More than half of Kenyans would vote ‘yes’ to reform the constitution in a referendum due in August but the percentage in favour of the new legal framework has fallen since April, an independent poll showed.
The new charter, which would curb sweeping presidential powers and strengthen civil liberties, is seen as the centre-piece of political reforms aimed at healing the ethnic divisions that dominate Kenyan politics.
A total of 57 percent said they would vote ‘yes’ — down by seven percentage points since April, 20 percent said they were against the draft constitution and 19 percent were still undecided, the survey by pollster Synovate showed.
Most analysts agree Prime Minister Raila Odinga and President Mwai Kibaki, rivals in the last vote, would be the biggest winners in the event of a ‘yes’. Kibaki would fulfill one of his earliest electoral promises and secure his legacy while Odinga, who has been unequivocal in backing the document, would get a boost ahead of the 2012 presidential poll.
Others argue, however, that approval of the new constitution could pave the way for new alliances, threatening the fragile coalition, although a ‘no’ vote is not seen precipitating the government’s collapse.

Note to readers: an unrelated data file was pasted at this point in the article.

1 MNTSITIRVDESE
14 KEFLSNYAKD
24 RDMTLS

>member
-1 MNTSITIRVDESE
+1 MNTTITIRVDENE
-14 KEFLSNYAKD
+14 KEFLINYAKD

“A ‘yes’ vote could destabilise the coalition. In the event of a ‘no’ vote, the coalition will continue, the status quo will remain although perhaps they will kick out … rebel ministers,” political commentator Mutahi Ngunyi told Reuters.
Synovate said it interviewed 6000 registered voters across the country. In its last survey in April, which sampled opinion from 2000 Kenyans of voting age, 64 percent said they would vote yes.
Guarantees of a new legal framework were central to a power-sharing deal in 2008, brokered by former UN chief Kofi Annan that ended weeks of violence that killed about 1300 people after a disputed poll.
But some senior politicians are spearheading a ‘no’ campaign angry at the failure to devolve power to the regions and plans to cap private land holdings.
Christian church leaders are also urging a ‘no’ vote because of a clause allowing abortions on medical grounds and the inclusion of Islamic courts dealing with divorce and inheritance.
Synovate also said its poll showed that if a snap presidential election was held immediately, Odinga would win 41 percent of the vote, far ahead of his closest rivals.
Kibaki cannot run for a third term.